The fundamental qualities of the physician have thus been classified under 5 sections: Awareness of responsibility, humbleness, respect, love and truthfulness. Awareness of responsibility leads them to work with the patient and be aware that it is the physician who gives the direction. Humbleness tells them that physicians look after their patients and not the opposite. Humbleness makes them see themselves as indebted to the patient. Physicians cannot talk about "their" patients, but rather the patients will talk about "their" physician. Physicians should receive their patients as written on the lintel of an old German hospital: "recipere quasi Christum"; they should receive their patients as if they were Christ himself. Respect and love for the patient, about which we have already spoken, are the basis for their humbleness. They know that they have received a mission for which they do not have the necessary strength, but rather they receive it from the person who sends it for this reason. Truthfulness entails being aware of the great trust that the patient places in them on revealing their personal matters. Truthfulness is required in the diagnosis and in the therapy, not just on the bodily but also on the complete, mental, social, psychic, spiritual level. They should never experiment on the patient if this involves a danger disproportionate to the good that they intend to do. This must be absolutely necessary and the patient must agree to it. They should notify the patient of the development of their illness, tell them the truth about their condition in the most appropriate way and at the most appropriate time possible. They should complement their action with the action of the priest as both missions, that of the priest and that of the physician, are closely connected.
3.3. Portrait of the physician
The "Portrait of the perfect physician", described by Enrique Jorge Enriquez in 16th century Spain in the flowery language of the time, is still current: "The physician should be fearful of the Lord and very humble, and not haughty and arrogant, and be charitable to the poor, meek, kind, affable and not vengeful. They should maintain secrecy, should not be talkative or gossipy, flattering or envious. They should be prudent, restrained, not be too audacious…, should be distinguished and given to honesty and reserved. They should work on their skill and flee from idleness. They should be a well-read physician and should know how to give information about everything".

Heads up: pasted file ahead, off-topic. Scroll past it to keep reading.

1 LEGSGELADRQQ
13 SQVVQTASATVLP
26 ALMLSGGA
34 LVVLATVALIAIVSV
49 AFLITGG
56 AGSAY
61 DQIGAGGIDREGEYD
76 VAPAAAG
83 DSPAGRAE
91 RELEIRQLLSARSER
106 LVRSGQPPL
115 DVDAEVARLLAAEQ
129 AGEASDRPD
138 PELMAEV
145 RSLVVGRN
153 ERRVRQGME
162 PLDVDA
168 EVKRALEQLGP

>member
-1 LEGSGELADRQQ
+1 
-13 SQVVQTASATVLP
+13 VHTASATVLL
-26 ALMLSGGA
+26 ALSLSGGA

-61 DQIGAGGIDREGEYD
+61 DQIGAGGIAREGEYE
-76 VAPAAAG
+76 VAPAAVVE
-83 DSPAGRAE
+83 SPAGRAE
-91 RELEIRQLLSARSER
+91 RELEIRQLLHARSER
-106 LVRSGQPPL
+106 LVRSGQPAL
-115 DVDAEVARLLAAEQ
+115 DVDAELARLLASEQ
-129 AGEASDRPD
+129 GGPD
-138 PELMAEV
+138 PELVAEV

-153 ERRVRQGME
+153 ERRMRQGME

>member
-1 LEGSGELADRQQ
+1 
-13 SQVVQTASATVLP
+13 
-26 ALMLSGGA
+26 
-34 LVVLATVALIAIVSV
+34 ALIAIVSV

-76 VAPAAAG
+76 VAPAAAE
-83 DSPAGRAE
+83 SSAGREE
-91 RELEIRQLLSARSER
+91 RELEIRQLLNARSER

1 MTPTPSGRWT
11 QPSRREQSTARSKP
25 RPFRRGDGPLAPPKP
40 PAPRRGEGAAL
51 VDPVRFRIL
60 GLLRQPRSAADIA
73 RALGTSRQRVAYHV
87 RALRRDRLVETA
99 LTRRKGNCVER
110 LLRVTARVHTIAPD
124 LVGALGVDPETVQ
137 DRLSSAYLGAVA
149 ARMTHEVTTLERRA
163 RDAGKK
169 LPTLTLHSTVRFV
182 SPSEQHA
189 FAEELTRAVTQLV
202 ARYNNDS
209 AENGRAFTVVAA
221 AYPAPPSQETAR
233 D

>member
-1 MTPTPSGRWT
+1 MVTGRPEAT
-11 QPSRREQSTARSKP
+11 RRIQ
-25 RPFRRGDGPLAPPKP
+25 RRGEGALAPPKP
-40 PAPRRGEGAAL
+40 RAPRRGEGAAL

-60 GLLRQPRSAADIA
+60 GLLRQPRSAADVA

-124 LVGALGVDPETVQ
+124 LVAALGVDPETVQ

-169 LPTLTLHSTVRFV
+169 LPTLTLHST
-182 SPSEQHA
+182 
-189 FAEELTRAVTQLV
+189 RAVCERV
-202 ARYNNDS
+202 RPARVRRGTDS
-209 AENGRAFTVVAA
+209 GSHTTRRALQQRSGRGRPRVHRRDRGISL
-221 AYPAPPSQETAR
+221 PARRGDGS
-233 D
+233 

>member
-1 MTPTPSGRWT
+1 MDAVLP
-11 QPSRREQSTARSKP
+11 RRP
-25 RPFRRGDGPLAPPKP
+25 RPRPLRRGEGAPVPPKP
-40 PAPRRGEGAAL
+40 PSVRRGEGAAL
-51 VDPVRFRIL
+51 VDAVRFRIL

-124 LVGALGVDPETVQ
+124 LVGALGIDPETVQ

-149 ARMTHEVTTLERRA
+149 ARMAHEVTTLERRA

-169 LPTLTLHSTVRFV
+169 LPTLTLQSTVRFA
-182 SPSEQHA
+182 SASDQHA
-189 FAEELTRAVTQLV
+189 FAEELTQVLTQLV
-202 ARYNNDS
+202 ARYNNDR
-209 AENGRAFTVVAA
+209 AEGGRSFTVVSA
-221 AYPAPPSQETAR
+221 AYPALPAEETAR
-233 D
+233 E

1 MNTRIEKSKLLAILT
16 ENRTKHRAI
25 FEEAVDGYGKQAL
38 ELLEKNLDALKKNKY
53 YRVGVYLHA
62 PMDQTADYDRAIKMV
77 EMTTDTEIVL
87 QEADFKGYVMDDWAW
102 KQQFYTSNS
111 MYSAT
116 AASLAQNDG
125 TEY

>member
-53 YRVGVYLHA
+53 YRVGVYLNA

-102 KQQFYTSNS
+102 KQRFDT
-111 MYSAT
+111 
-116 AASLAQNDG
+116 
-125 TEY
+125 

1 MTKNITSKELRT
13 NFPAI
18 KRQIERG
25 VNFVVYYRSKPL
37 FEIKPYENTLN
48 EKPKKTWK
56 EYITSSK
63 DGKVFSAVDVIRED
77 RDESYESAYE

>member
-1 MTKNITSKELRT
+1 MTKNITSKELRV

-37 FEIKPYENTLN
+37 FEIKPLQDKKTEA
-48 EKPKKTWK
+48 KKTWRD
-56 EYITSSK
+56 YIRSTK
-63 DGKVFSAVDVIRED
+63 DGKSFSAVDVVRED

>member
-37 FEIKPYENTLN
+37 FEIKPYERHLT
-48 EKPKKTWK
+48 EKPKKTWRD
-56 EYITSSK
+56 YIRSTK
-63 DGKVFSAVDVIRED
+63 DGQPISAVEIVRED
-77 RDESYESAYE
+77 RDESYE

Nowadays, we would talk about medical excellence. This would be what Aristotle called the "Teleios iatrós" (perfect physician), or Galen called "Aristós iatrós" (best physician).
3.4. Morality and Law
Initially we said that the medical profession is something that goes beyond the Law and is positioned in the framework of Morality, and this is true, but does not mean that we can do without medical Law. Medical Law without adequate morality would be arbitrariness based on shameful interests. Morality without medical Law would just be general principles without direct application. The rules of medical Law must be sufficiently clear and brief to aid the physician’s action. The leading principle is always the same: the physician’s purpose is to help and to heal, not to do harm or to kill.
It is worth mentioning in particular the field of Ethics, the field of Morality, in which the physician must be competent, but in which so often they are not specialists. Bioethical committees are therefore required in each health centre, and should also be created in the teaching centres, in open dialogue with the specialists in the different subjects taught.